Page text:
CS 161: Operating Systems

Tuesday/Thursday 1:00-2:30

Pierce 301

Home Syllabus Assignments Resources Piazza

Setting up the Course Appliance


For this course, we will be using virtual machines (namely the CS50 appliance) for working on and submitting problem sets. Thanks to CS50, CS51, and CS61 for the content below. If for some reason, you need an environment other than the virtual machines, please contact the course staff.

If you took CS61 this past Fall, then you already have the correct appliance installed, so you can skip directly to Installing the CS161 tools.

Installing a Hypervisor

To run the CS50 appliance, you'll need a hypervisor running on your native OS (VMware Fusion for Mac OS and VMware Workstation for Windows or Linux). If you need to download VMware Fusion or VMware Workstation please fill out this form.

Installing your VM

If you need to install the 2014 version of the CS50 appliance on your machine, follow these instructions.

Once you have your appliance running, open the terminal emulator (click on the screen icon next to the Chrome icon in the bottom tool bar). At the command line type:

Do not use any other means of updating software that comes with the appliance.

There are two ways you can use your CS50 appliance. You can use your appliance in the window that pops up when you start it up. Alternately, you can access it remotely from your host (real) computer via a network connection. Look at the bottom-right corner of the machine window. You will see an IP address, such as You can ssh (or sftp) to this IP address as ssh jharvard@ This way, you can treat the appliance as a server and edit files as you would on any remote server, either with an editor that can use sftp, such as TextWrangler or Notepad++, or using ssh and vim, emacs, nano, etc.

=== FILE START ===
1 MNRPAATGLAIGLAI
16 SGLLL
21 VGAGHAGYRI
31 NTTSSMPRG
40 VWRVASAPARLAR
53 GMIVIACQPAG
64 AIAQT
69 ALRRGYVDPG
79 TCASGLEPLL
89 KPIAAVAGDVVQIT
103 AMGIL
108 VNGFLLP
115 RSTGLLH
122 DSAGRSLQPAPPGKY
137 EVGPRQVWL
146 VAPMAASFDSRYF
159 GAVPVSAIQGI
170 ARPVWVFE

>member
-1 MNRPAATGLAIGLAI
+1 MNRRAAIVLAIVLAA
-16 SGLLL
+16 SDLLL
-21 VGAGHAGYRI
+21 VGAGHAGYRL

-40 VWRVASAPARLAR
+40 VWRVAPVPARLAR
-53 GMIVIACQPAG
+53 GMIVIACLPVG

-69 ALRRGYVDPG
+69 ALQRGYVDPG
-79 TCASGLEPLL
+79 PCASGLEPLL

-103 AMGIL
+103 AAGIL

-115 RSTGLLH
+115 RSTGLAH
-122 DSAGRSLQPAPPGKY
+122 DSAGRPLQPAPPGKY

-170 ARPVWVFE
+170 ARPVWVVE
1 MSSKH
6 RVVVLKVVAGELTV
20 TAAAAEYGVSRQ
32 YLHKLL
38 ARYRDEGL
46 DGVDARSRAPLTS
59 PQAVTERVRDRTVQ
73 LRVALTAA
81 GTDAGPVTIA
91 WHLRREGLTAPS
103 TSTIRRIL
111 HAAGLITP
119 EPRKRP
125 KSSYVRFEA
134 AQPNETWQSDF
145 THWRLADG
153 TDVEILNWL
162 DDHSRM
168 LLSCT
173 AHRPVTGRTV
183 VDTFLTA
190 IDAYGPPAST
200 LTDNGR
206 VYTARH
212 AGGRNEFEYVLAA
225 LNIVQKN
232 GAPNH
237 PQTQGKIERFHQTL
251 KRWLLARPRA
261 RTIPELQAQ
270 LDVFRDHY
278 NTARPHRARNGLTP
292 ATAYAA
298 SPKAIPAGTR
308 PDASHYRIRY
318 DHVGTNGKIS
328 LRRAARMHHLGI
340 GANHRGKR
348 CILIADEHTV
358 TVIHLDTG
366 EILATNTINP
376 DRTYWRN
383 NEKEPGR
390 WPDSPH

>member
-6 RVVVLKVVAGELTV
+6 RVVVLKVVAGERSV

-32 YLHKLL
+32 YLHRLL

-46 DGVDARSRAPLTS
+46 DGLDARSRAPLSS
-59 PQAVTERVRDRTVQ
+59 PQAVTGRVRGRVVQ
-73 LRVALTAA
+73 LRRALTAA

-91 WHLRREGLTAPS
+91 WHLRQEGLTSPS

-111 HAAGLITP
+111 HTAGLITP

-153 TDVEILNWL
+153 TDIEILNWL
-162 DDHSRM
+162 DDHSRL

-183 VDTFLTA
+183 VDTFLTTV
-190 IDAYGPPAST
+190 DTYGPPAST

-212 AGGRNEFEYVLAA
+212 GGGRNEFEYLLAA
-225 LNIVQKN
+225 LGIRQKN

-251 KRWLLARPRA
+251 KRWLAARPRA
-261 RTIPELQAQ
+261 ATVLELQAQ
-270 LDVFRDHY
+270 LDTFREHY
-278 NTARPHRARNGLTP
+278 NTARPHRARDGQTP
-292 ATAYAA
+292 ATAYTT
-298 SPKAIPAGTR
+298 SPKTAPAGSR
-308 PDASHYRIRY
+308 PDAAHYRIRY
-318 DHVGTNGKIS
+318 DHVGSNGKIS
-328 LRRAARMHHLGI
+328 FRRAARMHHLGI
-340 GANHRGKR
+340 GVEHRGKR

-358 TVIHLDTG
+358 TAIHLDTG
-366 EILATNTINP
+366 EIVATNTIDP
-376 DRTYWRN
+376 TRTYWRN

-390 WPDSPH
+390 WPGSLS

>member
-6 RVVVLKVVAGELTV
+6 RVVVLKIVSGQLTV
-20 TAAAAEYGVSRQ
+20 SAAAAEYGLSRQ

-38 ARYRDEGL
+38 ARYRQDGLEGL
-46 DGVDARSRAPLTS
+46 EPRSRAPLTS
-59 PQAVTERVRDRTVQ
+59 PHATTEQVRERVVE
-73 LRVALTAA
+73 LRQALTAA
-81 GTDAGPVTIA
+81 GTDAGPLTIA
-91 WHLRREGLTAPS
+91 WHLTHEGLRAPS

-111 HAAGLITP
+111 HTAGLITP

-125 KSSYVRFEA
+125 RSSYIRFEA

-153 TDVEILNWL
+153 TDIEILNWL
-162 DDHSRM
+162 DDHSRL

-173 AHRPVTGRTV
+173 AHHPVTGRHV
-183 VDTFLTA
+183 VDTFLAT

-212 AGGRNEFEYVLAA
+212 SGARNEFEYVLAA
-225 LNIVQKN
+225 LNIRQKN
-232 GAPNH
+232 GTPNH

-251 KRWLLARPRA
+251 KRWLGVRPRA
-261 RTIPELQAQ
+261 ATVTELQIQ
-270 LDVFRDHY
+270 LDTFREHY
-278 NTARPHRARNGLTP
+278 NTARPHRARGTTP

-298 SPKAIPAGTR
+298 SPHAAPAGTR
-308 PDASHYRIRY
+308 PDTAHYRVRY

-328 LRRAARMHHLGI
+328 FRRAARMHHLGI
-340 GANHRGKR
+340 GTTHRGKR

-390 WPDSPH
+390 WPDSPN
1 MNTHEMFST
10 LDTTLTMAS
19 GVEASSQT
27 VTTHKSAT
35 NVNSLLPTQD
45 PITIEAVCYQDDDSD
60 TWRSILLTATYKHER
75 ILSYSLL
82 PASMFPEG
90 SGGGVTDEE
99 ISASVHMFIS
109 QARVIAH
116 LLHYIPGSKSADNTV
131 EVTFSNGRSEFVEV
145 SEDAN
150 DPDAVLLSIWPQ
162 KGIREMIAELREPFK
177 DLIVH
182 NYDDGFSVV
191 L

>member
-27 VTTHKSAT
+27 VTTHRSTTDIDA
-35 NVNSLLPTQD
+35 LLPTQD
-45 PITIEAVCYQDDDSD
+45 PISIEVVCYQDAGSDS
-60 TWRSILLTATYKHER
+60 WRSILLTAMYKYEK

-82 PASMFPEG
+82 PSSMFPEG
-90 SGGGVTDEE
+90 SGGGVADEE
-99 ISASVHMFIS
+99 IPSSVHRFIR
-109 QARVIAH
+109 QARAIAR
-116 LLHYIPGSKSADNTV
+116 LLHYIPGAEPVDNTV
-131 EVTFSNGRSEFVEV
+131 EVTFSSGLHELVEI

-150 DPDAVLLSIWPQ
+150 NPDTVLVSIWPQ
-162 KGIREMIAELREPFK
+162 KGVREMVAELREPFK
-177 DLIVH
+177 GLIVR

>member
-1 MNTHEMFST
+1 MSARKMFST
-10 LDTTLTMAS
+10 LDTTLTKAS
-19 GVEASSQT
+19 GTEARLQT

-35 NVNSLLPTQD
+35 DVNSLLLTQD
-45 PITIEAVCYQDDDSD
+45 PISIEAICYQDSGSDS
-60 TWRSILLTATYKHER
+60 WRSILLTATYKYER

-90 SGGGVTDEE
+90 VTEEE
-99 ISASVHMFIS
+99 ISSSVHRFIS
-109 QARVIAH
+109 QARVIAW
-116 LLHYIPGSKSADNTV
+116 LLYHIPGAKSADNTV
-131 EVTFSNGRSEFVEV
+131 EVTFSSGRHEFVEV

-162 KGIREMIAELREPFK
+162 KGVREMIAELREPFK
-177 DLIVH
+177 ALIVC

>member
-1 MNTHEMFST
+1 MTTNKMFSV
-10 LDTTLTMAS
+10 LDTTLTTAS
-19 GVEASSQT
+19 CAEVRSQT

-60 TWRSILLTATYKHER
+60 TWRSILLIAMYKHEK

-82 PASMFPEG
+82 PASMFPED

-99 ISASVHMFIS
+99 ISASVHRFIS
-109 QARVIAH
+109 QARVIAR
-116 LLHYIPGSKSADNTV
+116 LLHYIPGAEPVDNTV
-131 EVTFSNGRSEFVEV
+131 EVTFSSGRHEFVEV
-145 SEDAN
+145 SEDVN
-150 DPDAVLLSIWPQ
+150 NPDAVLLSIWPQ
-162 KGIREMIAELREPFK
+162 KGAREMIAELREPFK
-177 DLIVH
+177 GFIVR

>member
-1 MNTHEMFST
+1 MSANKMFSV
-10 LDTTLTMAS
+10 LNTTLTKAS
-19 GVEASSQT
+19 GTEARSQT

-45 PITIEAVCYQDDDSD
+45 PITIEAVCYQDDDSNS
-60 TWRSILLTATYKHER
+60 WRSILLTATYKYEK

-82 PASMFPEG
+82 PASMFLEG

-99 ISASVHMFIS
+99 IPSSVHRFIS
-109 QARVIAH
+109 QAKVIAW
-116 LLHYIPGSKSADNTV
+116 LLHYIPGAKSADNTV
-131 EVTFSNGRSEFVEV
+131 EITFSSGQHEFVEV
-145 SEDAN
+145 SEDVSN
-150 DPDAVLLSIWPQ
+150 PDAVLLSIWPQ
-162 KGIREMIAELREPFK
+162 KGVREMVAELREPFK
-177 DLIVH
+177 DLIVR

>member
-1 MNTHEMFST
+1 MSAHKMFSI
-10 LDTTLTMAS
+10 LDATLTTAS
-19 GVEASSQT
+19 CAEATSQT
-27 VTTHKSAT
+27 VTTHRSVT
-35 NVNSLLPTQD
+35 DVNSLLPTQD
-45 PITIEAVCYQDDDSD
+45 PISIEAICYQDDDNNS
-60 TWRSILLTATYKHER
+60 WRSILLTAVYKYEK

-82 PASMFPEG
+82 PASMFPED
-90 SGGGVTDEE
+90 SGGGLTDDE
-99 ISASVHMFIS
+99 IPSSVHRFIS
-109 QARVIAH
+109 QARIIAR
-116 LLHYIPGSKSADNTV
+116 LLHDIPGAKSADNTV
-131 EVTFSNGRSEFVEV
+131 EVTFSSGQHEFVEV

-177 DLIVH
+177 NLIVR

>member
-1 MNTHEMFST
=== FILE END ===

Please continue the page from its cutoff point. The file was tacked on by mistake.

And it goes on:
Install CS161 Tools

Copy this shell script (cs161.sh) onto your virtual machine (you can use scp or sftp to move files onto your VM, or just download from within the appliance with wget http://www.eecs.harvard.edu/~margo/cs161/resources/cs161.sh) and then execute it with source cs161.sh. (In case you didn't catch it when you updated your VM, the root password on the appliance is crimson.) Now, update your environment to find everything that was just built/installed either by a) closing your terminal window and opening a new one, or b) typing source .bashrc.

The script will take a while (several minutes), but it will install all the tools you will need for the course. You may be wondering just what all those tools are!

It should come as no surprise to you that we expect that you will need to use a debugger to complete assignments in this course. The good news is that just about everything you've learned about using gdb will apply to debugging OS/161. However, you may be wondering exactly how this is going to work since you will be building an operating system for something resembling a MIPS processor and you will be running on an Intel-based system.

We use a specially compiled version of gcc (and its associated tools) designed to produce code runnable on System/161. Thus, we have our own version of gcc (available as os161-gcc) and, among other things, our own version of gdb (available as os161-gdb).

For the most part, debugging your kernel will be no different from debugging any other program with gdb. There is a small caveat, however. Consider the following: the program that is actually running on your virtual machine will be System/161 (the executable will be called sys161). You don't want to debug System/161. You want to debug what is being run on System/161. Thus, a little cleverness is required.

You will have gdb communicate with System/161 through a Unix socket in order to send and receive debugging information. Thus, debugging your kernel generally takes three steps (after you've built your kernel, give this a try):

  1. In your installation root directory (~/cs161/root/), launch System/161 but have it wait for a debugger connection:
    % sys161 -w kernel
  2. In a different terminal window, again in your installation root directory, launch os161-gdb, giving it the binary that you want to debug:
    % os161-gdb kernel
  3. Once in gdb, instruct gdb to connect to System/161:
    (gdb) target remote unix:.sockets/gdb

The handout Debugging with GDB provides a brief introduction to gdb and detailed instructions on how to debug your operating system with it.